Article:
This week kindly offered one more day of sunshine. I needed the sun to motivate myself to go out there – I confess to getting the blues from gray November days. So outside I went to plant the last bulbs and get on with winter mulching.
Last bulb planting
I will never tell anyone to do as I do. I told you (and myself) to plant the bulbs in September or early October because they need to start growing some roots before the freeze comes. Planted this late they may be puny or fail to flower in spring. And yet a heap of bulbs sat in a basket near my door glaring at me until today.
(I have excuses of course: Somebody nice gave most of them to me just last week. Or I held them back to show them on television on a recent Sunday morning. Or I saved a few for “forcing” for a late window indoor display.)
No matter the excuses, there they waited. I decided to do it the laziest way possible. In one section of the perennial bed nearest the house, I roughed up the soil between some lambs’ ears and toad lilies. I spread out the 11 hyacinths, a little too crowded together according to the package.
These were big bulbs that should be buried at least 7 inches down. I pushed them about 3 inches into the ground and went for last bit of compost and garden soil that I had set aside. It was great stuff – a combination of Big Yellow Bag garden soil that I had not used up, and the last half bag of Bumper Crop Compost. I dumped about 3 inches of it on top of the bulbs and patted them down.
Beyond the driveway I have a new bed for growing some new trial roses and perennials, and the soil was already quite prepared – a perfect place for some new large Scilla siberica (Siberian squill). With some shallow trenching, I spread out at least 25 of them and poured more of the compost/soil mix on top of them.
A bag of Windflowers (Anemone blanda) called for a similar treatment at the far corner of that bed.
But wait! I was out of compost and soil … Would I actually have to dig a proper bed for the bulbs? With great relief, I remembered the homemade worm compost I had left under a picnic table to dry out a bit last week. It is very dense – emptying my huge vermiculture bin had been a two-woman job – but it was perfect to dump on top of the small anemone bulbs. With that rich compost (made over years from my coffee grounds and salad scraps) I’m expecting them to be double the normal size by May.
Many gardeners worry about squirrels digging up bulbs, or rabbits and deer eating the plants as they emerge in spring. My solution this season was ready: My husband had helped me last June by cutting up squares of chicken wire to cover pots of Florida tropical bulbs – surely chipmunk or squirrel bait. The wire pieces were sitting in an annoying pile, the edges grabbing each other or clutching at any coat that passed by.
Perfect! I spread them over all bulb plantings and used a few little rocks to hold them down.
Does this project sound like lots of work? Truly, I – middle-aged lady with flawed back – did this in about one hour. Don’t let those potential spring flower bulbs rot in your house. You too can do this and be guilt-free.
Time to mulch
Gardening teachers recommend mulching after the ground freezes. The reason: If you spread a cozy blanket of mulch during warmer weather, little rodents may nest at the base of your woody plants or around the crowns of the perennials. Also sometimes fungi grow well in warm, moist conditions. So wait until the soil is very cold. Now is the time.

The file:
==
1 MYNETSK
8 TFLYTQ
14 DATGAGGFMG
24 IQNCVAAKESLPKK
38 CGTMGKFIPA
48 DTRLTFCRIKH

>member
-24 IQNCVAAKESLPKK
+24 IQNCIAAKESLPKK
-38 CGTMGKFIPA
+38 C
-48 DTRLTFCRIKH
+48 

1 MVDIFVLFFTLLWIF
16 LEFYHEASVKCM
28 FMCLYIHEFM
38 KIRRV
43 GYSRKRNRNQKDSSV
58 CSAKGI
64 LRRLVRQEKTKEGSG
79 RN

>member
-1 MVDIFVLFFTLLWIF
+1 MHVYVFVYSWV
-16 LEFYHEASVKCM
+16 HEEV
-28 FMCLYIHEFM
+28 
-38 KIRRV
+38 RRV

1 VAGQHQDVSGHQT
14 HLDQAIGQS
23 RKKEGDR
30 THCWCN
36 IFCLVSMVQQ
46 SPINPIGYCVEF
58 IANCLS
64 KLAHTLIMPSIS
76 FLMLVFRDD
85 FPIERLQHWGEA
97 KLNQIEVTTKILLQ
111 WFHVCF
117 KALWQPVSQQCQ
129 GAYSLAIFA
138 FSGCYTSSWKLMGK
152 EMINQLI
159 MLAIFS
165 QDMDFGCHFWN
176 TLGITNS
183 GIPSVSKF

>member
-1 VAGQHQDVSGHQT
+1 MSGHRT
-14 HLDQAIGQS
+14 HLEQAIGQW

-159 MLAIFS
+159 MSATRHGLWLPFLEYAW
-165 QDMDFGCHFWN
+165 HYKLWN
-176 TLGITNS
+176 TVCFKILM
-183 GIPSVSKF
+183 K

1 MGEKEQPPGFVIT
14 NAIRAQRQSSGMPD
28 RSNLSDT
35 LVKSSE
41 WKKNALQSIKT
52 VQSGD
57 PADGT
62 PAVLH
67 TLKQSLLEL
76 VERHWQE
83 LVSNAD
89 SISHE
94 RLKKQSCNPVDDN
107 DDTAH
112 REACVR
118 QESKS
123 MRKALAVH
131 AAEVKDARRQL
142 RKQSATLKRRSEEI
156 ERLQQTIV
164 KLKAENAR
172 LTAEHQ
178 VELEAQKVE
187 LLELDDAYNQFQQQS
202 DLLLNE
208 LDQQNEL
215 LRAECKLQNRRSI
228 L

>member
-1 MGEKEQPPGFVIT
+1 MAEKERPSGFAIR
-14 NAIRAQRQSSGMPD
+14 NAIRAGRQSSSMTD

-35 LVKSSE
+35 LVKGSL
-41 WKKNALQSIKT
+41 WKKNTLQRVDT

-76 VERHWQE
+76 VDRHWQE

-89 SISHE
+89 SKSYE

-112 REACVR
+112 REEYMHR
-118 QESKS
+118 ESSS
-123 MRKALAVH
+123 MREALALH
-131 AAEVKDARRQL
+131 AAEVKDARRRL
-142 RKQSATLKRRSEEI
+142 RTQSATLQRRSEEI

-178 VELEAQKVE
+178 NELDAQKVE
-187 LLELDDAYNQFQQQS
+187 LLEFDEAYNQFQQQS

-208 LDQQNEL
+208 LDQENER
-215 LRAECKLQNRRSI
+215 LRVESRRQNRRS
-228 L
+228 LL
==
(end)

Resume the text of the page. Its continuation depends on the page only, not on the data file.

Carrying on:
You have choices about how to do it, but here is what works for me: I gather mulch during October, mostly bags of chopped leaves and pine needles. Sometimes I collect discarded straw bales after Halloween. I also gather piles of newspaper and cardboard ahead of time. (Avoid shiny, coated cardboard or paper; colored newspaper is fine.) You may even buy mulch if you don’t have your own or neighbors’ leaves.
On mulching day I look around the garden for the places that most need protection or weed blocking. If I have extra compost lying around I spread it first, especially on the hardest clay or impoverished soil.
Then I spread thick sections of newspaper or cardboard to block all light from the weedy areas. I put the newspaper close to the trunks or crowns of the plants but not touching them. If you have perennials that don’t have obvious crowns or stems sticking up, it’s smart to mark them with chopsticks or paint stirrers or some kind of flags.
By spring, the paper will have largely decomposed – it’s fodder for earthworms. On top of the paper I spread the straw or collected leaf or pine needle mulch at least 3 inches thick.
If you run out of paper, it’s fine to simply spread the mulching material, but weeds poke through loose mulch a bit quicker when the late winter sun warms them.
Finally, I suggest saving some of the loose mulch (bagged or the collected leaves) in an unfrozen garage or porch for the last step: When everything is really frozen, spread mulch right over the perennial crowns, including roses (several inches over their tops). Also dump mulch over the top of the potted plants (unplanted perennials and shrubs) that you are storing outside over winter. (Typically we have clustered them near the house foundation.)
What a difference mulching makes for ultimate soil quality – over time it breaks down and adds organic matter to the soil – as well as plant survival. Also, I guarantee that the outdoor work will leave you feeling invigorated and quite smug about your accomplishment.
Sally Cunningham is a garden writer, lecturer and consultant.